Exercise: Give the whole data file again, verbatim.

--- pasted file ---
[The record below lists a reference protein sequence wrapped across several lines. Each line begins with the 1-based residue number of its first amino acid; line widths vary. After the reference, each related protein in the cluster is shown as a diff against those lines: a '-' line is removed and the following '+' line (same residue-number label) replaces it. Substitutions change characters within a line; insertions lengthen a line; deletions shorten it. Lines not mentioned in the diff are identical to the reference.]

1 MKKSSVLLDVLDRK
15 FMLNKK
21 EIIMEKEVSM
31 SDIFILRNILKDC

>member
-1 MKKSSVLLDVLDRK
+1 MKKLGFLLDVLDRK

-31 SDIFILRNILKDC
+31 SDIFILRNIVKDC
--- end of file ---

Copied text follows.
[The record below lists a reference protein sequence wrapped across several lines. Each line begins with the 1-based residue number of its first amino acid; line widths vary. After the reference, each related protein in the cluster is shown as a diff against those lines: a '-' line is removed and the following '+' line (same residue-number label) replaces it. Substitutions change characters within a line; insertions lengthen a line; deletions shorten it. Lines not mentioned in the diff are identical to the reference.]

1 MKKSSVLLDVLDRK
15 FMLNKK
21 EIIMEKEVSM
31 SDIFILRNILKDC

>member
-1 MKKSSVLLDVLDRK
+1 MKKLGFLLDVLDRK

-31 SDIFILRNILKDC
+31 SDIFILRNIVKDC